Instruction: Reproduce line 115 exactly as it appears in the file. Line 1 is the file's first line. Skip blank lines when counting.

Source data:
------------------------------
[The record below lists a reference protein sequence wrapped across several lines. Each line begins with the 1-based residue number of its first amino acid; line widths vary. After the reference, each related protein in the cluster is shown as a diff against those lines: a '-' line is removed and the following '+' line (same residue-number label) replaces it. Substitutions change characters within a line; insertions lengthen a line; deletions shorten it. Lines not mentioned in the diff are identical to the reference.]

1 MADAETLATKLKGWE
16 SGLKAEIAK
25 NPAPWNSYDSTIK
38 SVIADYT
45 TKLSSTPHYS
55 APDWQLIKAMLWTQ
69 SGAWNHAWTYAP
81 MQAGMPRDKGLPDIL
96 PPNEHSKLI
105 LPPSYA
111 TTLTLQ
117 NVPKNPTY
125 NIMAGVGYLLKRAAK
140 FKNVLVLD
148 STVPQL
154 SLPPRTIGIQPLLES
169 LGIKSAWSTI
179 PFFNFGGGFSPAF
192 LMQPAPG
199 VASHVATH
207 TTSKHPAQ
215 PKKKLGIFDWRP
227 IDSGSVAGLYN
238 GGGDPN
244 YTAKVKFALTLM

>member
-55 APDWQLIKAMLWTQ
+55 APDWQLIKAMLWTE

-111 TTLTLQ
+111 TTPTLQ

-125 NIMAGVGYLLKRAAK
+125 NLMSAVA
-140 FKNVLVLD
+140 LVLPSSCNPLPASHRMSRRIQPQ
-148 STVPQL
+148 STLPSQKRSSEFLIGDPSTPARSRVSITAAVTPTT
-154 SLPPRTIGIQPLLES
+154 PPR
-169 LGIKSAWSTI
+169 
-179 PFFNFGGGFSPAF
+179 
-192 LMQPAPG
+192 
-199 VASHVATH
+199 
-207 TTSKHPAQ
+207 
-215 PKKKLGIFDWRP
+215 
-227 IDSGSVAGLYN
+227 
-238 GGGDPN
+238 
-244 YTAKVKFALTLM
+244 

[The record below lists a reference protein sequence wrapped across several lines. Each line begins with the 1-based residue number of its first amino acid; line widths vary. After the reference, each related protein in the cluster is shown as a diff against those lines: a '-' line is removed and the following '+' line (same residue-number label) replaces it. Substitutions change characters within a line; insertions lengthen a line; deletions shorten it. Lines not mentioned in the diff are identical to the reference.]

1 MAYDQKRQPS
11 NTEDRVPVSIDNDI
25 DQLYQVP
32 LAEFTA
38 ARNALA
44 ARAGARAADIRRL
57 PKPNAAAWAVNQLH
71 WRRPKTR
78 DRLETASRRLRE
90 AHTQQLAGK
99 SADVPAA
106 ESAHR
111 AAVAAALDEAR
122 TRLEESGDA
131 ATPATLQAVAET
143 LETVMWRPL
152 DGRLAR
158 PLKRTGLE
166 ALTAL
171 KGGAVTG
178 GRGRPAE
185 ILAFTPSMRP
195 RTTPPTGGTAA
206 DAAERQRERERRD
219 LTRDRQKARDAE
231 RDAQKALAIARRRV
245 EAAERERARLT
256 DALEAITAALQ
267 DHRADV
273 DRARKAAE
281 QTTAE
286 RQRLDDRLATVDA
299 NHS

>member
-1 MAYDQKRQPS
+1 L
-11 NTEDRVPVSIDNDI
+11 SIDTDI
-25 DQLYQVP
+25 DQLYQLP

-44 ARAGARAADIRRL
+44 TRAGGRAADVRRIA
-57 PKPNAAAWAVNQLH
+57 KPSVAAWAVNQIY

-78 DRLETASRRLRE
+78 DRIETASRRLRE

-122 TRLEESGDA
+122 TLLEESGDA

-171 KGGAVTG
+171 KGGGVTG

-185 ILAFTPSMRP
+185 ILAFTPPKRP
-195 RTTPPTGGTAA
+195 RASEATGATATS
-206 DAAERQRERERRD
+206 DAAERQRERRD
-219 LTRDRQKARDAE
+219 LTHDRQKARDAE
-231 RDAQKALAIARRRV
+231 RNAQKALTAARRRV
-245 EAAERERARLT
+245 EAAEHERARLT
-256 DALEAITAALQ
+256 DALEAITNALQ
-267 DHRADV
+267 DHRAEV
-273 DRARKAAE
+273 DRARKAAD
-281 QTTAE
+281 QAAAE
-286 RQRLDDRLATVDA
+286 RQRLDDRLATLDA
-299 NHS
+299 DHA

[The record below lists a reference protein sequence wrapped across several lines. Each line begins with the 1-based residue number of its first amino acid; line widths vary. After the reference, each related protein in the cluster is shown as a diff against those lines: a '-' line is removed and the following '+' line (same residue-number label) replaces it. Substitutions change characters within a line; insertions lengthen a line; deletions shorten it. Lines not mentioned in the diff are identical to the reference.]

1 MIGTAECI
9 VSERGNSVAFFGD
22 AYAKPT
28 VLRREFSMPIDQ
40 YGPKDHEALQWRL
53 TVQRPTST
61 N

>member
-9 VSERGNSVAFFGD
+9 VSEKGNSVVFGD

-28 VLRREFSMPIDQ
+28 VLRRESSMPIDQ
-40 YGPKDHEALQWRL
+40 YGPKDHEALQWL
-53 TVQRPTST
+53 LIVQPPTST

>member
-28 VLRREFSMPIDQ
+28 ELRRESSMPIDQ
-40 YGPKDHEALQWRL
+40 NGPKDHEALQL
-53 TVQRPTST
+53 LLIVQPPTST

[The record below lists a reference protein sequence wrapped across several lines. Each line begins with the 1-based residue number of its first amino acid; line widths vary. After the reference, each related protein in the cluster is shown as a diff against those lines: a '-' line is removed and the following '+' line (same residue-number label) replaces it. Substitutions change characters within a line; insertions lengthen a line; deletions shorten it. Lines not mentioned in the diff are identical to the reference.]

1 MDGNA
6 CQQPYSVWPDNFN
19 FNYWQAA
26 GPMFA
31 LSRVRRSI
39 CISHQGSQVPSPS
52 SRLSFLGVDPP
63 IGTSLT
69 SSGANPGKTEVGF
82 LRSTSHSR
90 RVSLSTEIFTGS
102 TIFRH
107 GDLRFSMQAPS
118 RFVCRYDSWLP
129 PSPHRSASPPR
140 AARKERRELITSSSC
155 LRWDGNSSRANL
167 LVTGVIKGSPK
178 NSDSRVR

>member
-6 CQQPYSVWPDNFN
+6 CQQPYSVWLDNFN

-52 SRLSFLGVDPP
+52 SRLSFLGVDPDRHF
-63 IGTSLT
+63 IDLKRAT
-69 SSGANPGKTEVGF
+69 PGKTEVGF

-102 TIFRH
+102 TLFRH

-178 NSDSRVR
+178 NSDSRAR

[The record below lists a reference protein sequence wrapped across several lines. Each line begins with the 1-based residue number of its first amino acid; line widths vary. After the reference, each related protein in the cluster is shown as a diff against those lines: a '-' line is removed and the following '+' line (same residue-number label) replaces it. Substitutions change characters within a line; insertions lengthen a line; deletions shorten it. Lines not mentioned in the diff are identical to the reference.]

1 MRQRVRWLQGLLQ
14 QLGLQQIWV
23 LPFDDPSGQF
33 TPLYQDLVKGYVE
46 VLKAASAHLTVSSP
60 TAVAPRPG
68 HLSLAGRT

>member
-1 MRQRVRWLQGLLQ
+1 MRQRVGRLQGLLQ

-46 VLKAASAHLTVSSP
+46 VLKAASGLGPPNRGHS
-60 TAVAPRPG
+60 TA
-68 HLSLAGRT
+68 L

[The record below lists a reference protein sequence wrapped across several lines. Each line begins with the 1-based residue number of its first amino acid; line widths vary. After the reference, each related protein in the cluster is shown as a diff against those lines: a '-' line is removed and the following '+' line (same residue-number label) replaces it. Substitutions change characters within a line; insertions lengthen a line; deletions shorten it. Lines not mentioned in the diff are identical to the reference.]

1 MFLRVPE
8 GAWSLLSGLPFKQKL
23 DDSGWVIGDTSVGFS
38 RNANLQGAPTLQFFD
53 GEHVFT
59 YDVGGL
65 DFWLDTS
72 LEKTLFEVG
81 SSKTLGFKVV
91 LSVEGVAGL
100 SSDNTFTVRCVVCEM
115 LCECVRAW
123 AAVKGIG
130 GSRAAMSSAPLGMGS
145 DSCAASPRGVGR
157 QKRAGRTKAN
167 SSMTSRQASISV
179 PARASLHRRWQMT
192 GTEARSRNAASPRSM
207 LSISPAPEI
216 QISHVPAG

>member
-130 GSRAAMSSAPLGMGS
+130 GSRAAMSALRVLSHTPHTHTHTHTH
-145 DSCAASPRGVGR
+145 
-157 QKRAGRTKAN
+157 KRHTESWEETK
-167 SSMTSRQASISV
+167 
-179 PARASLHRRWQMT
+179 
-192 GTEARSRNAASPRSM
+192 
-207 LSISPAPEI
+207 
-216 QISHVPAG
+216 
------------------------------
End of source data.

-219 LTRDRQKARDAE